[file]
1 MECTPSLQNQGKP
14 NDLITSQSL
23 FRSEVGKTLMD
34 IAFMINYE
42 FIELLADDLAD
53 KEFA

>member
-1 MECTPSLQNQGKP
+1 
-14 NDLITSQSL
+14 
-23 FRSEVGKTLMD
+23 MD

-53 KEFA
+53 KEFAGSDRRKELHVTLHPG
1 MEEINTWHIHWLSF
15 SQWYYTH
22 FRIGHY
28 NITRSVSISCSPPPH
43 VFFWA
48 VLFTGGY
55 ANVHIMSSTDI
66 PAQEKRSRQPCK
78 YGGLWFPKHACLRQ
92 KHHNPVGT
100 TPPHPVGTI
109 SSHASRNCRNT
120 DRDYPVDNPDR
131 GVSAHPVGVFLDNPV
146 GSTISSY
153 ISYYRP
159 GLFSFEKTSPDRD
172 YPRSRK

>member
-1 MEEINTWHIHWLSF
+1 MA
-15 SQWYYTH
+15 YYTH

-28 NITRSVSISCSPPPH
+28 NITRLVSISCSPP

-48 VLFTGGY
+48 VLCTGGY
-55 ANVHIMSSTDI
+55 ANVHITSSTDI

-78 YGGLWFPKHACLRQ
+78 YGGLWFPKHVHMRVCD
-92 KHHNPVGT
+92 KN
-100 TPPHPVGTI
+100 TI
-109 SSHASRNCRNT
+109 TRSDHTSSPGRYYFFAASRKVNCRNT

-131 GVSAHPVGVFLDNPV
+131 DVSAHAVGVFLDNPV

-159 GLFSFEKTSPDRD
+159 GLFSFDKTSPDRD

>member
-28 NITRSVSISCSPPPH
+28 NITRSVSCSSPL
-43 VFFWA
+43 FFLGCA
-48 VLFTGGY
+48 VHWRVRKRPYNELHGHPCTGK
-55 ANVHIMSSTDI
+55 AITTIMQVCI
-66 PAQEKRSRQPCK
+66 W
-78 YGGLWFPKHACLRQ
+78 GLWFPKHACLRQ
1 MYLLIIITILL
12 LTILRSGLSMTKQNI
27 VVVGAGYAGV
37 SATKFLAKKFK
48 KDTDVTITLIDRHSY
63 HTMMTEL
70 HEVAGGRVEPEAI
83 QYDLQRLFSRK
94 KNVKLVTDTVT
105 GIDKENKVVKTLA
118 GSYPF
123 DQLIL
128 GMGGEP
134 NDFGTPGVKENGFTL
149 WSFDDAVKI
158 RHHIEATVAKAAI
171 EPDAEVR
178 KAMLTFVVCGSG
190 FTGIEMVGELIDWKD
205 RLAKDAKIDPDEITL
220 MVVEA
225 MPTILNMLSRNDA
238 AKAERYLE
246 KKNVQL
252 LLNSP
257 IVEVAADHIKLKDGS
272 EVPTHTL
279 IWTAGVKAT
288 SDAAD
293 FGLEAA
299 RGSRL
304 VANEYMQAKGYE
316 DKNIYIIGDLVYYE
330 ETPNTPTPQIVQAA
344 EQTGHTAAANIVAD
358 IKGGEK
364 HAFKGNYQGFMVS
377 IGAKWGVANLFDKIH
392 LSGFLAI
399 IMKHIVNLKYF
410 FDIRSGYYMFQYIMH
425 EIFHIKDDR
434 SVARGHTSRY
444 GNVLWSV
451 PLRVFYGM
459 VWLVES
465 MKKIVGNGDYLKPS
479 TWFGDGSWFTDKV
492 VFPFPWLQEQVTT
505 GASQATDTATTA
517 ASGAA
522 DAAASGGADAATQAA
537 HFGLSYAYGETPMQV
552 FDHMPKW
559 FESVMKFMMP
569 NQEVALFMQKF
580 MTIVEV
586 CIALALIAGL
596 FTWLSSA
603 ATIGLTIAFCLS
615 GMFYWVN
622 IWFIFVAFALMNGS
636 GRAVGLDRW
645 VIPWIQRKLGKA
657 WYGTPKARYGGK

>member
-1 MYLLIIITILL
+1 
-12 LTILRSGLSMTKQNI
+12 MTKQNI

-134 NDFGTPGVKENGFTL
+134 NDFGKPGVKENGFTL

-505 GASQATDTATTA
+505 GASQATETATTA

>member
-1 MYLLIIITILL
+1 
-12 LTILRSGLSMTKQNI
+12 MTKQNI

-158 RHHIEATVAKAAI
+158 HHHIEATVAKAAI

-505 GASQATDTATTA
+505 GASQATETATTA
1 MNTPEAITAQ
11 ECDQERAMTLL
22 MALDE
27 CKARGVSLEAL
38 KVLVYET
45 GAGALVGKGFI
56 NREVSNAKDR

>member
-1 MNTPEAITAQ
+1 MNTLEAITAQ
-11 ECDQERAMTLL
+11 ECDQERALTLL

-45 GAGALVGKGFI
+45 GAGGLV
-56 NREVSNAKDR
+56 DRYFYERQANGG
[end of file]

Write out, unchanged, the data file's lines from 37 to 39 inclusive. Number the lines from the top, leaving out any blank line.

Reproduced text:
-15 SQWYYTH
+15 YYTH

-28 NITRSVSISCSPPPH